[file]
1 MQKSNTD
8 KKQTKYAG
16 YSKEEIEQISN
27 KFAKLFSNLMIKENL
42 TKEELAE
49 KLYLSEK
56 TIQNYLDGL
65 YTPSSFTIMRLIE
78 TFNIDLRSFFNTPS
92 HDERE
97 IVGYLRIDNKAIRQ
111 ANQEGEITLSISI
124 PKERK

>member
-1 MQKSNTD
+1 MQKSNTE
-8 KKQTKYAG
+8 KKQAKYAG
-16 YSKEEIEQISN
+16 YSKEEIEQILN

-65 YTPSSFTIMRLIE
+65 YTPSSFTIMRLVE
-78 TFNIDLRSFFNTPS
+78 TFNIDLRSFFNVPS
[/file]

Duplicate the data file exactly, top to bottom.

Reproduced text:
1 MQKSNTD
8 KKQTKYAG
16 YSKEEIEQISN
27 KFAKLFSNLMIKENL
42 TKEELAE
49 KLYLSEK
56 TIQNYLDGL
65 YTPSSFTIMRLIE
78 TFNIDLRSFFNTPS
92 HDERE
97 IVGYLRIDNKAIRQ
111 ANQEGEITLSISI
124 PKERK

>member
-1 MQKSNTD
+1 MQKSNTE
-8 KKQTKYAG
+8 KKQAKYAG
-16 YSKEEIEQISN
+16 YSKEEIEQILN

-65 YTPSSFTIMRLIE
+65 YTPSSFTIMRLVE
-78 TFNIDLRSFFNTPS
+78 TFNIDLRSFFNVPS